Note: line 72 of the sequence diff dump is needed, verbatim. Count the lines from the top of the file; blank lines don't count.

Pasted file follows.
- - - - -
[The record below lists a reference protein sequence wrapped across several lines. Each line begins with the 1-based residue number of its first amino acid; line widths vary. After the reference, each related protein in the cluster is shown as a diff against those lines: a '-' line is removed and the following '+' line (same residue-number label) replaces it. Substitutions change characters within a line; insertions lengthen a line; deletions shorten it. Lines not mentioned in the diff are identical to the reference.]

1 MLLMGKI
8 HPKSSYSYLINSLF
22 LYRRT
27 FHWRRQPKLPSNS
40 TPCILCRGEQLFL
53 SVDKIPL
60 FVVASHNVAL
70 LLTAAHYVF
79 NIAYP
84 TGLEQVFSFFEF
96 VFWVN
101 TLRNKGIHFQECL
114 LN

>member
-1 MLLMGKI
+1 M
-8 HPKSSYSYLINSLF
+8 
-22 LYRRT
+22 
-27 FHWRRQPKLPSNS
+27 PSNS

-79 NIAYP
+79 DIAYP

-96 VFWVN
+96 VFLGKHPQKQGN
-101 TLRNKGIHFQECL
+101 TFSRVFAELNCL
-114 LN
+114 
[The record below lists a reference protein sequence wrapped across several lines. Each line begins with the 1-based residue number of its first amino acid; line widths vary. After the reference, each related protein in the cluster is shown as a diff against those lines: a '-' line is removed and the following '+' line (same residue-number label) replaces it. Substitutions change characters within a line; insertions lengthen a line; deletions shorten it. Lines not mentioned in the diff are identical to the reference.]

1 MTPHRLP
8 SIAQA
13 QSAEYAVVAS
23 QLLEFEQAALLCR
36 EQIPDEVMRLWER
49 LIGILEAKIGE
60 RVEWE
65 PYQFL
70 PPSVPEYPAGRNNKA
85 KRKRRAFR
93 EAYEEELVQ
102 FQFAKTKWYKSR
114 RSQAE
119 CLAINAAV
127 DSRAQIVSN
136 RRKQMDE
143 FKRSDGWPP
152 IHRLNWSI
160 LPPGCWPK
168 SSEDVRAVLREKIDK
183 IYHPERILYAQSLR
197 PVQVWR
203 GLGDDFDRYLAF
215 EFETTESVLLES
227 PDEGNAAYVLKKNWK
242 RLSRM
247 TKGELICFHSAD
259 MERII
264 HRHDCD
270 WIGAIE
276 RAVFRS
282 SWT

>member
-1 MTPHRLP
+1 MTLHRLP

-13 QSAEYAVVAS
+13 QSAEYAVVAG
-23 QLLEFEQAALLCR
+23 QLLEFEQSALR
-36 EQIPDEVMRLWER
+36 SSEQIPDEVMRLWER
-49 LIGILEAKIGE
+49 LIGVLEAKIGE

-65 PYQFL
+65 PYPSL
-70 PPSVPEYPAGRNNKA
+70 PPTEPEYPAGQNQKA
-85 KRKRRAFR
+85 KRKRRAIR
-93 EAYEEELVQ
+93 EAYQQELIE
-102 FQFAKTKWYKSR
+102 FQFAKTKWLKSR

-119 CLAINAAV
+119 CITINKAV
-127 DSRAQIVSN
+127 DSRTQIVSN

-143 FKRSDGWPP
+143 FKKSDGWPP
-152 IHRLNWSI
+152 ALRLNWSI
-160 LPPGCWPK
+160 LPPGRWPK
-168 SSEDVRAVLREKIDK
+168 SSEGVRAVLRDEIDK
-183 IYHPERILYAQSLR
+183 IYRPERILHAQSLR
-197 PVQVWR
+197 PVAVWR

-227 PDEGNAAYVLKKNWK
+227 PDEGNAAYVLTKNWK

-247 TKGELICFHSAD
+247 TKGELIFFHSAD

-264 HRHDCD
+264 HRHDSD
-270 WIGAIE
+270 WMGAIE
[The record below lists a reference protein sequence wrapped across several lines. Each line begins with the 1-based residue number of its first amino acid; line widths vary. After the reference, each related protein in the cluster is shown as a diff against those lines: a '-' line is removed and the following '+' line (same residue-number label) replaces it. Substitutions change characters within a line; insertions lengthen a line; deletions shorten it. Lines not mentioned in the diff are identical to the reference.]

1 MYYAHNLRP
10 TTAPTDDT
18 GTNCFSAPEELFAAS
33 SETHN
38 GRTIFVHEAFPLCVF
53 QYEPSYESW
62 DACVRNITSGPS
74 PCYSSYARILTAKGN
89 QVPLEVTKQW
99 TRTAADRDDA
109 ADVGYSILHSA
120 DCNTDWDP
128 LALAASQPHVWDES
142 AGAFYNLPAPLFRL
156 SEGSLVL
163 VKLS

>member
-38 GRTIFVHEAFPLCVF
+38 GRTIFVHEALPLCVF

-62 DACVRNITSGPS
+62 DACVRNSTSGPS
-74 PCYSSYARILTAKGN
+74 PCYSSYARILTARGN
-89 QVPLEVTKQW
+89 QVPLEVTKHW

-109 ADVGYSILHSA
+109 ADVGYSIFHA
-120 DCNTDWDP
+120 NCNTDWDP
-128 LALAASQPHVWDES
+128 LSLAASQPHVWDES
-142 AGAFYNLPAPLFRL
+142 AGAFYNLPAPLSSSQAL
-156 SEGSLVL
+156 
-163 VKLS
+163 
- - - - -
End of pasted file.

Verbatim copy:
-36 EQIPDEVMRLWER